Apparently the Powers That Be expected to be applauded for imposing this pursed-lip politics of retrenchment. Instead, people are dismayed and disgusted by such a desiccated vision of our nation's possibilities, and there's a rising grassroots fury at the moneyed and political elites who're creating The Incredibly Shrinking America:
In a nation that once prided itself on trying to build a more egalitarian society, America's wealthiest people have steadily been siphoning more and more money out of the middle class. In October, the nonpartisan Congressional Budget Office issued a report on changes during the past 30 years in the share of our nation's income going to the rich. The top one percent enjoyed a stunning 275 percent increase in their take. These privileged few more than doubled the slice of America's income pie that they consume, going from eight percent of the whole to 17 percent. They got that super-sized slice from us--the middle class and the poor, who saw our slices drastically diminish in this period.
At the very tip of our country's income pyramid, where multimillionaire CEOs and Wall Street chieftains live, the shift was especially huge. This exclusive zip code is the domain of the richest one one-hundredth of the one-percenters--fewer than 15,000 households. They now gobble up six percent of all US income--the biggest piece ever consumed by America's mega-rich.
Unemployment has never been so high for so long after a recession formally ended as we're presently experiencing. Especially damaging (both to individual families and to our country) is long-term unemployment--a record--4.4 million out-of-work Americans today have been jobless for a year or more. Corporate executives (now euphemistically referred to as "job creators" by GOP politicos) are sitting on $2 trillion in cash. But rather than investing that in the actual creation of, you know, jobs, corporations are in Washington lobbying for new, multibillion dollar tax subsidies as the price for even beginning to think about hiring people.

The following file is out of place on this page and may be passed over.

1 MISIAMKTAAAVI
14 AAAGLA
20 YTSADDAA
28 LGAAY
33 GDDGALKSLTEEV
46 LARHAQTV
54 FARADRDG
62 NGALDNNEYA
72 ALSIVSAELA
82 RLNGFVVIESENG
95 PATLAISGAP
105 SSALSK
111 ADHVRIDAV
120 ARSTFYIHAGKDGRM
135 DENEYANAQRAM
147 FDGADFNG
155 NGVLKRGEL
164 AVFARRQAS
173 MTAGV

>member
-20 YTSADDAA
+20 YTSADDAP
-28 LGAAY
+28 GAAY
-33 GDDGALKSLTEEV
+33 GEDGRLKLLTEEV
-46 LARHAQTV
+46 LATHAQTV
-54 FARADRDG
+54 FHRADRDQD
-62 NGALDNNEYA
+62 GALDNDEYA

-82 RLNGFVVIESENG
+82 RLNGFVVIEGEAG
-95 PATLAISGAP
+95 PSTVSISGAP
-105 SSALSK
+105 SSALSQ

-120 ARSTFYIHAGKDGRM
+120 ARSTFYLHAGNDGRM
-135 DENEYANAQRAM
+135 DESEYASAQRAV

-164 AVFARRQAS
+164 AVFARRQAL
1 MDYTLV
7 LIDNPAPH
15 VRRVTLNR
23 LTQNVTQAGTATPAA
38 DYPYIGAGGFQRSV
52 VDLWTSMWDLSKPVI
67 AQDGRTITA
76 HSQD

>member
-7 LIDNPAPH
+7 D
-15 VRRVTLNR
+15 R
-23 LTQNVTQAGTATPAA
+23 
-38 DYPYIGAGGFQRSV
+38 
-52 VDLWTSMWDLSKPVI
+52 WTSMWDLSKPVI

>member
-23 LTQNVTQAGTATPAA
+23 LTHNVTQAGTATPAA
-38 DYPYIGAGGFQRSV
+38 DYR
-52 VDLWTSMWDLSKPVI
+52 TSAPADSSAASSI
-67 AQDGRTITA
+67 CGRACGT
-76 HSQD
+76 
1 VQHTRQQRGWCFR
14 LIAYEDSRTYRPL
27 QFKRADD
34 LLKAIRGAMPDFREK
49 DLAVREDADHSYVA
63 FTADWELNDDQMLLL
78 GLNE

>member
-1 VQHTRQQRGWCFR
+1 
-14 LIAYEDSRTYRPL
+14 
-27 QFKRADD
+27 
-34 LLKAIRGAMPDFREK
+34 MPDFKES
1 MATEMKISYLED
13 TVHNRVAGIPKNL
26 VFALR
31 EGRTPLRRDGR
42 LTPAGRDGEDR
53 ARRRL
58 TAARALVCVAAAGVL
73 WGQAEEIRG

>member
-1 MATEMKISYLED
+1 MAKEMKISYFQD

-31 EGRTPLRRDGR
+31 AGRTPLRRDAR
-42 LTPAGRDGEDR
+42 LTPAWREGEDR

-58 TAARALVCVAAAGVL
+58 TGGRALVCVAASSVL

Hundreds of corporations are openly saying that even when they do have some jobs to fill, they will not take applications from people who've been out of work for more than six months (the cold assumption is that such unfortunates would have fallen too far behind in skills and contacts to be valuable). At the same time, workers are being told that in the new corporate order they must expect long periods of joblessness. Meanwhile, congressional Republicans are demanding major cuts in both job training and unemployment programs.
Nationwide, for every job opening these days, there are five applicants vying for it (however, jobseekers report a much tougher reality, with openings typically drawing 50 or more applicants for each position). With so many unemployed and underemployed Americans, workers are having to take any pay level they can get, allowing top executives to jack up profits (and executive paychecks) by paying low wages. Indeed, in a July report on major US corporations, a JPMorgan Chase analyst found that about 75 percent of recent increases in profit margins (now at the highest levels since the 1960s) come from knocking down worker pay and benefits.